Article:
Antivaccine nonsense Autism Medicine Quackery

Vox Day: Mindlessly parroting antivaccination myths again

I tell ya, I get sick for a few days, and the antivaccination cranks come out of the woodwork. This time around, it’s über-crank Vox Day entering the fray (or, as I like to call him Vox “hey, it worked for Hitler” Day). We’ve seen him in action before. Be it using the example of Nazi Germany as a reason why we could, if we so desired, round up all the illegal immigrants in the country and eject them, labeling women as “fascists” who shouldn’t have the right to vote, or falling hook, line, and sinker for an evidence-free antivaccination claim, when it comes to an inflated opinion of his own knowledge and understanding, coupled with the arrogant belief in his ability to apply them to the real world, no one turn the Crank-O-Meter up to 11 quite as easily as ol’ Vox, so much so that he’s even been too much of a crank for WorldNet Daily.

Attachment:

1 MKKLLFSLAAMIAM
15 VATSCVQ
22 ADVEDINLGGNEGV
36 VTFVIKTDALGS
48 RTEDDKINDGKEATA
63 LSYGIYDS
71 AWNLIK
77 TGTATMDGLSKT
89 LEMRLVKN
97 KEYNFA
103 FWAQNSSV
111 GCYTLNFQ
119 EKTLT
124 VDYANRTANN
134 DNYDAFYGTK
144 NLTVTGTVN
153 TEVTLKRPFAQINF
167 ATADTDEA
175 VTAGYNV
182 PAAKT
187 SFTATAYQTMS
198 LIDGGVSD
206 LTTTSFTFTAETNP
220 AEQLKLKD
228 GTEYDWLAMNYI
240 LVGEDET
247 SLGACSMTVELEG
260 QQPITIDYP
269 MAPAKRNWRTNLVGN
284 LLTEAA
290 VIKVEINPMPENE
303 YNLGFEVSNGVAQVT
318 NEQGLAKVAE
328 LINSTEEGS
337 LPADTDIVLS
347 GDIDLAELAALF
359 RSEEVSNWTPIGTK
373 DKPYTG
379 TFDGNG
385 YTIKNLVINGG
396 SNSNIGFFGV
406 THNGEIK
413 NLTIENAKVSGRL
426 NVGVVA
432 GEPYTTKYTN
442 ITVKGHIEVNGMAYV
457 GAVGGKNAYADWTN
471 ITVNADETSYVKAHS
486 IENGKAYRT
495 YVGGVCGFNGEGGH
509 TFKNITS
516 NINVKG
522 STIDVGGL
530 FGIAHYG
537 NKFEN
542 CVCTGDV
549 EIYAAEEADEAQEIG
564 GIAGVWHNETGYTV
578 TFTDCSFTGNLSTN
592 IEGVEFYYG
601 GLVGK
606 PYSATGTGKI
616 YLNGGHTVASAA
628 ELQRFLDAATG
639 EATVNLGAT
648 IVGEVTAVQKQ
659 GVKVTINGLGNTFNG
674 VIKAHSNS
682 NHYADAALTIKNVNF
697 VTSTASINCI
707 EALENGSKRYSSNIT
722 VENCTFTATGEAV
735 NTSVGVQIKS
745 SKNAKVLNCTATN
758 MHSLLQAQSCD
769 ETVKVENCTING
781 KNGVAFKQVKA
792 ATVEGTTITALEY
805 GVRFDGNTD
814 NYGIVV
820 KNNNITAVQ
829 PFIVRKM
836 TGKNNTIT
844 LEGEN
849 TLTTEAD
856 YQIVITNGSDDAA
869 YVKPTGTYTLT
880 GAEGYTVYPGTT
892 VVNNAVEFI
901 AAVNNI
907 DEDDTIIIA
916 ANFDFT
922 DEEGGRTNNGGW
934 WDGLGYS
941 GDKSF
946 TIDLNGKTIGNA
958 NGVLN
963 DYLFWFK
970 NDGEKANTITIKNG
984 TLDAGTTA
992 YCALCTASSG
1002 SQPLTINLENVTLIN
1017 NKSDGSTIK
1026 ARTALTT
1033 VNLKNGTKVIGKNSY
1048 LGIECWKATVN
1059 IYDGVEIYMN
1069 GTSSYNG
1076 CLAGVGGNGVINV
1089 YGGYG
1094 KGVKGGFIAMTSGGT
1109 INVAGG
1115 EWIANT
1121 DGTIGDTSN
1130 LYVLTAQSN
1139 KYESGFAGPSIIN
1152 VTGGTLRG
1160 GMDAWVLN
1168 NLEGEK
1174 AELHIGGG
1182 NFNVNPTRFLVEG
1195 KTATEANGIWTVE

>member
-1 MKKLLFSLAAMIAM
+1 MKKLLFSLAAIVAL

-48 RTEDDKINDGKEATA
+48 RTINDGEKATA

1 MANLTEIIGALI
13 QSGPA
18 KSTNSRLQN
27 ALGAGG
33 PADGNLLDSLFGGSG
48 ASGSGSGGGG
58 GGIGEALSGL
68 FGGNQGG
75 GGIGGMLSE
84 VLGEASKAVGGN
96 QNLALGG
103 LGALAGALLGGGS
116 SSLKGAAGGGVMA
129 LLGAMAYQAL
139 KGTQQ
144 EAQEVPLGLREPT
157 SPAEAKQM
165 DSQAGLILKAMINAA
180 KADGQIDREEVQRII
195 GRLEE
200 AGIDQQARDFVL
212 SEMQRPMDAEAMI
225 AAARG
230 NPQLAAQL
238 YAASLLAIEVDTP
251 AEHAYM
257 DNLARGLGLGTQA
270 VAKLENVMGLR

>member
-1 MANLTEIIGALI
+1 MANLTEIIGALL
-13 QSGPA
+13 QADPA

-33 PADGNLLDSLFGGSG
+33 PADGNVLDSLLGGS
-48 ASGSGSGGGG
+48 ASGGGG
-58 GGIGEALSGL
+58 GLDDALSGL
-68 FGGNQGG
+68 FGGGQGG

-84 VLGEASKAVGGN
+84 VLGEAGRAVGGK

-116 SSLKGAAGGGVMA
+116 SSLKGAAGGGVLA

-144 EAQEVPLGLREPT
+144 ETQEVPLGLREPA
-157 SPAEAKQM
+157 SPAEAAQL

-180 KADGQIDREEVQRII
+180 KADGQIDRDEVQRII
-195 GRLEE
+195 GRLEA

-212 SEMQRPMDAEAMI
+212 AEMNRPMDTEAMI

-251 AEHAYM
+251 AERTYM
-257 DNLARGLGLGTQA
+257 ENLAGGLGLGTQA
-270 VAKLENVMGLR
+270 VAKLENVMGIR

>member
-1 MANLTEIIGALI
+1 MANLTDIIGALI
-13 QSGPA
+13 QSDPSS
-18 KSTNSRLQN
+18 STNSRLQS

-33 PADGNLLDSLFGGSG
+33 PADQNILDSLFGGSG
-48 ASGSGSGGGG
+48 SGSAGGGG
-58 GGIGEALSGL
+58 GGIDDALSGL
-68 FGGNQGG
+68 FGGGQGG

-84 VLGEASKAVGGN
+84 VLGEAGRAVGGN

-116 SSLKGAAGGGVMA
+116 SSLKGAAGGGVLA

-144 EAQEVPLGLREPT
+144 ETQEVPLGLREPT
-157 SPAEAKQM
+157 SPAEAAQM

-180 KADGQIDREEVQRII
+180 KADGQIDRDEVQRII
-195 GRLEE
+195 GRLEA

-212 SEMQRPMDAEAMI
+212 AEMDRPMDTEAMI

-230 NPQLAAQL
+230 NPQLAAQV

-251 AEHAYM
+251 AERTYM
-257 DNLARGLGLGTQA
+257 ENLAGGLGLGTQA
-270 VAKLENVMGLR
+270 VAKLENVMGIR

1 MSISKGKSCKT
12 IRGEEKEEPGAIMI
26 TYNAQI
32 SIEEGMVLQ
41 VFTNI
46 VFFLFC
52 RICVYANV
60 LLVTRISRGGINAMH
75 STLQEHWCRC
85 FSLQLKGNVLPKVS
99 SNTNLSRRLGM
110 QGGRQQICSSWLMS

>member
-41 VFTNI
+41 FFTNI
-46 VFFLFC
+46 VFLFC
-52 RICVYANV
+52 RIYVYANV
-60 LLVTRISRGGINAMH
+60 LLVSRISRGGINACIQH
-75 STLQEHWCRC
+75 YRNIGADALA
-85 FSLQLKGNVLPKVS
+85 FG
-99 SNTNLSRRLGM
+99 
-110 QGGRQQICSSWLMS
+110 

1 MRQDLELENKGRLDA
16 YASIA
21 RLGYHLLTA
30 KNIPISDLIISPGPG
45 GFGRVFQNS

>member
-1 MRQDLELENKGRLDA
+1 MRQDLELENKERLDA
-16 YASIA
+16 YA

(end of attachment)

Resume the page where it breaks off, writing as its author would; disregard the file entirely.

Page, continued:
That’s saying a lot.

This time around, he’s unhappy at some recent articles pointing out that parents who refuse to have their children vaccinated are a danger to public health, and in attacking such sentiments he lays down some serious, neuron-apoptosing stupid bombs that reveal just how ignorant he is about vaccines. The proximal target of his wrath is Megan McCardle, who told it like it is about the antivaccination movement, and, consistent with his usual misogyny, Vox can’t resist starting out with a sexist insult and then launching into a brain-fryingly dumb rant:

But your health isn’t at risk if you’ve been vaccinated, right? What a loathsomely liberal fascist little cow! I truly don’t know understand why Instapundit likes McArdle so much, she never writes anything even remotely intelligent and regularly coughs up hairballs of asininity like this.